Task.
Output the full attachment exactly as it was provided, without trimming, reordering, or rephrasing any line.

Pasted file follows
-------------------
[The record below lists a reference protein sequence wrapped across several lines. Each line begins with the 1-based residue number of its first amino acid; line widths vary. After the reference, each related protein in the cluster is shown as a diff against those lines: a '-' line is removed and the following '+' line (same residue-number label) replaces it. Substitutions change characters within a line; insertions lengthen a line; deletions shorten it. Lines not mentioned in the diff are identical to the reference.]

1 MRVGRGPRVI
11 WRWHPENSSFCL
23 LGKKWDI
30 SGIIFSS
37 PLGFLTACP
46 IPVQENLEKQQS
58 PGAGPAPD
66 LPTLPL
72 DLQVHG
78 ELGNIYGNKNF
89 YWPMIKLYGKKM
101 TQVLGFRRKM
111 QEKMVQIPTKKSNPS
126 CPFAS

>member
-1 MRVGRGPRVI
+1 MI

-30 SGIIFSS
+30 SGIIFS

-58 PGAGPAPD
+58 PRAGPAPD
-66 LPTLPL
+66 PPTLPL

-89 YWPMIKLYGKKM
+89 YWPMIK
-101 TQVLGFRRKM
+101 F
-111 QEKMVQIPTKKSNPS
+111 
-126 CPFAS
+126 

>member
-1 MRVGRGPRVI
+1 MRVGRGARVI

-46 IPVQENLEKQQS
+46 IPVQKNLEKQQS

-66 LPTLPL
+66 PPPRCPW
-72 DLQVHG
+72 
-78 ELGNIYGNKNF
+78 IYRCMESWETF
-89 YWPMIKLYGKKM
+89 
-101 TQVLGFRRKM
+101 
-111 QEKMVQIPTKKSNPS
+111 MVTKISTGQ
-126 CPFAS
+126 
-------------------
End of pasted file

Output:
[The record below lists a reference protein sequence wrapped across several lines. Each line begins with the 1-based residue number of its first amino acid; line widths vary. After the reference, each related protein in the cluster is shown as a diff against those lines: a '-' line is removed and the following '+' line (same residue-number label) replaces it. Substitutions change characters within a line; insertions lengthen a line; deletions shorten it. Lines not mentioned in the diff are identical to the reference.]

1 MRVGRGPRVI
11 WRWHPENSSFCL
23 LGKKWDI
30 SGIIFSS
37 PLGFLTACP
46 IPVQENLEKQQS
58 PGAGPAPD
66 LPTLPL
72 DLQVHG
78 ELGNIYGNKNF
89 YWPMIKLYGKKM
101 TQVLGFRRKM
111 QEKMVQIPTKKSNPS
126 CPFAS

>member
-1 MRVGRGPRVI
+1 MI

-30 SGIIFSS
+30 SGIIFS

-58 PGAGPAPD
+58 PRAGPAPD
-66 LPTLPL
+66 PPTLPL

-89 YWPMIKLYGKKM
+89 YWPMIK
-101 TQVLGFRRKM
+101 F
-111 QEKMVQIPTKKSNPS
+111 
-126 CPFAS
+126 

>member
-1 MRVGRGPRVI
+1 MRVGRGARVI

-46 IPVQENLEKQQS
+46 IPVQKNLEKQQS

-66 LPTLPL
+66 PPPRCPW
-72 DLQVHG
+72 
-78 ELGNIYGNKNF
+78 IYRCMESWETF
-89 YWPMIKLYGKKM
+89 
-101 TQVLGFRRKM
+101 
-111 QEKMVQIPTKKSNPS
+111 MVTKISTGQ
-126 CPFAS
+126 